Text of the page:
P-glycoprotein in breast cancer
Resistance to cytotoxic chemotherapy is a major impediment to the successful treatment of breast cancer. Adjuvant chemotherapy, though given under theoretically optimal conditions of low tumor bulk , often fails to eradicate micrometastasis. Once metastasis is grossly evident, most breast cancers have intrinsic resistance to single-agent chemotherapy. The response rate of such advanced disease to doxorubicin is less than 40%; the response rate to vinca alkyloids is only 21% [2,3]. Though higher initial response rates can be achieved with combination chemotherapy , essentially all breast cancers will become resistant to cytotoxic therapy. This might occur either through the outgrowth of resistant subclones under the selection pressure of chemotherapy , or through the induction of a resistant phenotype in surviving cancer cells. In either case, this resistance frequently includes a component of cross-resistance to unrelated agents, as second-line chemotherapy is marked by lower response rates and brief response durations .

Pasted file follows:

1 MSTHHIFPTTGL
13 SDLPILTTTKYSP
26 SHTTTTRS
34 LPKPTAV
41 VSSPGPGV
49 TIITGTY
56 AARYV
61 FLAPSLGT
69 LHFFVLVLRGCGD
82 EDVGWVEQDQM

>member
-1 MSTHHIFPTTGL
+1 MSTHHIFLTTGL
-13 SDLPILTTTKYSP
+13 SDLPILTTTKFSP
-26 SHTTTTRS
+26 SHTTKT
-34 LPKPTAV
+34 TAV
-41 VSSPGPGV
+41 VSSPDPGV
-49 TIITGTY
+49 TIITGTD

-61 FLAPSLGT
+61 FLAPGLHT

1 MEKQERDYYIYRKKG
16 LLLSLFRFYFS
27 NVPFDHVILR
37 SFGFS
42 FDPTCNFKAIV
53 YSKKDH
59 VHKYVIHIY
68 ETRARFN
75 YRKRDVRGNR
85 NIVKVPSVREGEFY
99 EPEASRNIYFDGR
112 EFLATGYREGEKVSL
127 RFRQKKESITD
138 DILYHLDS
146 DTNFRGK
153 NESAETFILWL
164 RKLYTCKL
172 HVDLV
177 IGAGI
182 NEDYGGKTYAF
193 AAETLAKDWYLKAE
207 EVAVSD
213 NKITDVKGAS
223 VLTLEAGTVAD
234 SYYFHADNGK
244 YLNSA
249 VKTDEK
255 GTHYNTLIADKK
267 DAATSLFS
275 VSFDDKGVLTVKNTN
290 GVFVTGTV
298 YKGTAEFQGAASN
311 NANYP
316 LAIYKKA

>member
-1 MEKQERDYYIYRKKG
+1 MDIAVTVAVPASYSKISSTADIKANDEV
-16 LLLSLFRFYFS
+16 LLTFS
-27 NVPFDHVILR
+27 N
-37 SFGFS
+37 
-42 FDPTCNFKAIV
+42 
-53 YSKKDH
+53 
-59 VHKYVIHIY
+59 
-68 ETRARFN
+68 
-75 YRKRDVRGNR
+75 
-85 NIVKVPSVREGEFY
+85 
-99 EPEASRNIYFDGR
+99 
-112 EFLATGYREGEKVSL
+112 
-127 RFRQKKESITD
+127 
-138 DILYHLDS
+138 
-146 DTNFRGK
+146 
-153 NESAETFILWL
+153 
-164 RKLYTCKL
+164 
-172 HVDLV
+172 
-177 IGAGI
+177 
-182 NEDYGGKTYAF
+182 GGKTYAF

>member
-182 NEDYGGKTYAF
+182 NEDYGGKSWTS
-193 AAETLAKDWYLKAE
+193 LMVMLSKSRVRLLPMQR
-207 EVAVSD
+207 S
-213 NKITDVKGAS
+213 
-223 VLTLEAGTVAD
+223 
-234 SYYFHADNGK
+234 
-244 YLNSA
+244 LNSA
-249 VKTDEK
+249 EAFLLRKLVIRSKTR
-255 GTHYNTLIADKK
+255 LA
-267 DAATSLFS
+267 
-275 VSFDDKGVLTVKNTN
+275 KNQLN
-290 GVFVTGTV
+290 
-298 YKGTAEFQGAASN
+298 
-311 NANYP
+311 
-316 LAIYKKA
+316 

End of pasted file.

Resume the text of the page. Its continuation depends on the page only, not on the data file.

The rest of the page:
KeywordsGlutathione Oncol Progesterone NADPH Phenylalanine
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